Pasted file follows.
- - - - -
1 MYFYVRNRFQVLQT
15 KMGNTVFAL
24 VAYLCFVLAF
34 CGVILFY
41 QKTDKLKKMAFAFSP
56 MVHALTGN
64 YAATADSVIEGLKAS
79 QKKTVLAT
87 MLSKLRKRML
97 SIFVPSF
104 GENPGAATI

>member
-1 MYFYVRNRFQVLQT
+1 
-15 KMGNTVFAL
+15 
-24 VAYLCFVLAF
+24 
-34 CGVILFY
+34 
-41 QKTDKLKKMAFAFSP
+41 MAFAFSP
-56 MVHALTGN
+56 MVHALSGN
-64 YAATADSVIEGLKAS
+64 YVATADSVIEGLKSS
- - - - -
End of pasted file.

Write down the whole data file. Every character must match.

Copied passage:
1 MYFYVRNRFQVLQT
15 KMGNTVFAL
24 VAYLCFVLAF
34 CGVILFY
41 QKTDKLKKMAFAFSP
56 MVHALTGN
64 YAATADSVIEGLKAS
79 QKKTVLAT
87 MLSKLRKRML
97 SIFVPSF
104 GENPGAATI

>member
-1 MYFYVRNRFQVLQT
+1 
-15 KMGNTVFAL
+15 
-24 VAYLCFVLAF
+24 
-34 CGVILFY
+34 
-41 QKTDKLKKMAFAFSP
+41 MAFAFSP
-56 MVHALTGN
+56 MVHALSGN
-64 YAATADSVIEGLKAS
+64 YVATADSVIEGLKSS